We need more FUN in and with our jobs!
Yes—it’s best we can enjoy our jobs because we spend a lot of time at them!
We all know too many people who do not enjoy their jobs. And the worst part is they forget why they are at their job—even if it is simply the paycheck to support the family.
If we are in our job for more than just the paycheck, likely we find that there is more work to do than time to do it in. And frequently, when someone leaves or retires, there are serious thoughts as to whether to replace them…
We are all busy, but are we really getting the important stuff done? Oh, I know, it’s all important! That’s what all our boss’s keep telling us, right? Yeah, that’s a problem, too. We need leadership that understands that with fewer resources (i.e., people) we must make better choices about which projects get attention and which need to be discontinued. No one said that being a leader was easy, but making the right decisions is rewarding.
This is all part of what I call the F in FUN. F for Focused Priorities.
We all have priorities, but for many of us, it’s just a long to-do list and we pick some to start. I love the method that was attributed to Warren Buffet: Make a list of priorities. Narrow the list down to three. Cross off numbers two and three, so you only have number one. Throw away the rest of the list. Now get started. All right, so it’s a little far-fetched. The point is, don’t have too many priorities. Get focused, and get started!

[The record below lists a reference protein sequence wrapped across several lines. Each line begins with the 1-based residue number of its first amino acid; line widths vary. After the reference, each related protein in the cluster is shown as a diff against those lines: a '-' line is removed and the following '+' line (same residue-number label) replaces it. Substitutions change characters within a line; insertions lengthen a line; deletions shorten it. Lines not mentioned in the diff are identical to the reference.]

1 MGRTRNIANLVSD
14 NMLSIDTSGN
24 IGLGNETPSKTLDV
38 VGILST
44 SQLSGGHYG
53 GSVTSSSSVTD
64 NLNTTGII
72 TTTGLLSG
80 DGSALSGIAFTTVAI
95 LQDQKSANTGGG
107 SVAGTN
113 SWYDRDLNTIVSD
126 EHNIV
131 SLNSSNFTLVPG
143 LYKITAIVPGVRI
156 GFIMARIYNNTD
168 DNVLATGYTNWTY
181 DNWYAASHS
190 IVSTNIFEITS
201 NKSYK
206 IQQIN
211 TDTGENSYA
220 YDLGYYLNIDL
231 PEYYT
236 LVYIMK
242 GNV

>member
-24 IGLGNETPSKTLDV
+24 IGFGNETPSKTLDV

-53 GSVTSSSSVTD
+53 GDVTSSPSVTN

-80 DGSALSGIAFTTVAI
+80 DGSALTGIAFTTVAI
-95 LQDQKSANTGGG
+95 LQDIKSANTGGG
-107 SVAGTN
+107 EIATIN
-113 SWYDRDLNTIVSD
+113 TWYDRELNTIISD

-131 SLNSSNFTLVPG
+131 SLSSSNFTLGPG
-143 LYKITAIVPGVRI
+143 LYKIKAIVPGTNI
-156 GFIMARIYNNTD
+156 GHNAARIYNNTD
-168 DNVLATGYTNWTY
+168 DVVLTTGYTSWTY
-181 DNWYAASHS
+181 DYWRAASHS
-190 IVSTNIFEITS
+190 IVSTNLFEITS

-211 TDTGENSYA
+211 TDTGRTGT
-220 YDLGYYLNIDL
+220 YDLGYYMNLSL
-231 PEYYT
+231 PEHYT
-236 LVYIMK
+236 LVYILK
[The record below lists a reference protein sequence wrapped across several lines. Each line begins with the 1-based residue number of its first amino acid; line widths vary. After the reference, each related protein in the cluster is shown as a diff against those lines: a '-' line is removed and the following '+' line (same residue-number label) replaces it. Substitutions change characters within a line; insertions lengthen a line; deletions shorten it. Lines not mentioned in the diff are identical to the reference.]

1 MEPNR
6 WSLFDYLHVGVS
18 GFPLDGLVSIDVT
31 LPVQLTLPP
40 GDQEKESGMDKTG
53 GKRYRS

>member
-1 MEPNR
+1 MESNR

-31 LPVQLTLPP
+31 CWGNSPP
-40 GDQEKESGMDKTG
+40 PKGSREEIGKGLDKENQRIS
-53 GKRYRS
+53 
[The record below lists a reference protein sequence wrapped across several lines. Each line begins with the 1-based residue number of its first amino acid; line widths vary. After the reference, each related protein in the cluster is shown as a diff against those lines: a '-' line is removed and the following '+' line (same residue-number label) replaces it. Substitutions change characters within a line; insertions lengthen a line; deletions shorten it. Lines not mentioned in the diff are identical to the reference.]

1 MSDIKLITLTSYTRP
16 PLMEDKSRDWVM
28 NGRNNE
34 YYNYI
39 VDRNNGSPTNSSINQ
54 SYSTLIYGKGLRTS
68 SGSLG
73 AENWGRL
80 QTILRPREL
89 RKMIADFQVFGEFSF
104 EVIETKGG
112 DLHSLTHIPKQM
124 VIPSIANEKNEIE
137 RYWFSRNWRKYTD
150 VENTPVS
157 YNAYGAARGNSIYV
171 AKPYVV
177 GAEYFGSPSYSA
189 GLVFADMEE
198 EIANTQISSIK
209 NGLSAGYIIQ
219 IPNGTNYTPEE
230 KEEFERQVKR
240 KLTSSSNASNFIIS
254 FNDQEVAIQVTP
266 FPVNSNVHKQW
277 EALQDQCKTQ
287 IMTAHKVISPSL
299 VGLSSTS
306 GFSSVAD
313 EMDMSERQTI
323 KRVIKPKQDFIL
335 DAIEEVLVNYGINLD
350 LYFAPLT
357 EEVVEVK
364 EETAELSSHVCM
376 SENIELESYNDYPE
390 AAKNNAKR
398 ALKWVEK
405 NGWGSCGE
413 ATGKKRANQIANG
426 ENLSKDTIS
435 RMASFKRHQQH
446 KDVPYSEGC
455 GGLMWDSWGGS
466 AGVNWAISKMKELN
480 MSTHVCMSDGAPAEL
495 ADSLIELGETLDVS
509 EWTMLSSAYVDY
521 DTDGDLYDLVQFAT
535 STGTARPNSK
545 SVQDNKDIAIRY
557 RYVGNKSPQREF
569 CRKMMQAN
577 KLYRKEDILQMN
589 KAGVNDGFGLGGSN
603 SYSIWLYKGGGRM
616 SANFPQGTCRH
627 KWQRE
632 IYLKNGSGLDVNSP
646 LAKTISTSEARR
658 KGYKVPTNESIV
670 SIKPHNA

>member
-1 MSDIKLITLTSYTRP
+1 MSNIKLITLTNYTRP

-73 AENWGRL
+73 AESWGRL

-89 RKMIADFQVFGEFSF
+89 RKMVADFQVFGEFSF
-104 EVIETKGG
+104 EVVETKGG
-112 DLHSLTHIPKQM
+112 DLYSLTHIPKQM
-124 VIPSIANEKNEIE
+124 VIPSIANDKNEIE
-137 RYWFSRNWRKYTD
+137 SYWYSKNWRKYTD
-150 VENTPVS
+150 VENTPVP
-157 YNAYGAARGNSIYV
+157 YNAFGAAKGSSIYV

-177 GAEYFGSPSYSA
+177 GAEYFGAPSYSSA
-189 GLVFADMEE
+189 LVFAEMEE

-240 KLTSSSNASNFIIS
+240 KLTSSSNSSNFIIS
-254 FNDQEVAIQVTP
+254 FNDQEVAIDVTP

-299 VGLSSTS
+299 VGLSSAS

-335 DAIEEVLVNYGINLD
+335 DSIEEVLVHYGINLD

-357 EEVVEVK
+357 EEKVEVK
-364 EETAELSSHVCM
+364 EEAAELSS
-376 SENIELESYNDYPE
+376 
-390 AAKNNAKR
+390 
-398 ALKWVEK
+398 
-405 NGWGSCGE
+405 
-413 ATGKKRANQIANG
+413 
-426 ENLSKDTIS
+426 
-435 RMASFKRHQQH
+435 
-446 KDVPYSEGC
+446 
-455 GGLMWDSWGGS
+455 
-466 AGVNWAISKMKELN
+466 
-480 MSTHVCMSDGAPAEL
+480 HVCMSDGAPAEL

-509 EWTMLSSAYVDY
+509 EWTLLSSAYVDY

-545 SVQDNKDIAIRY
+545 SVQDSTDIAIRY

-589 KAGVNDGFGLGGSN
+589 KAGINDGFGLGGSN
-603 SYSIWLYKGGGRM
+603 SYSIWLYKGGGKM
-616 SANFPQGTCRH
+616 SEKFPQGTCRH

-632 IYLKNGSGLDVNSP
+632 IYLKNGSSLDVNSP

Another way to look at it is to consider that there are 10 projects. Is it better to (1) move all 10 projects one step forward, (2) five projects two steps forward, (3) two projects five steps forward, or (4) one project 10 steps forward? If you are truly working on a priority basis, and the most important priority is due to requirement, financial, or some other intrinsic reward, then the answer is choice four. So why do so many of us seem to want to move 10 projects one step forward? Maybe if you are in a leadership role, you are already asking yourself that same question.
I was in a conversation recently, where I commented about my desire to help set the goals, priorities, and even direction for an organization. As I look at the more successful enterprises happening, it seems to me that the ones that have figured out how to function with getting more of their team involved are the ones that experience more positive results. The organizations that know how to focus are the most successful.
As I talk with others, I observe that it is easier for people to complain about something in generalities than it is to do something about it in specifics.
That’s the trick for those of you that are leaders and those that aspire to greater leadership opportunities. If you recognize there needs to be a change, consider how you can be the agent of change. If you’d like, talk it over with another colleague whom you trust and with whom you work.
Remember, nothing happens until someone starts. And why not you?
Let’s start having FUN—F for Focused Priorities.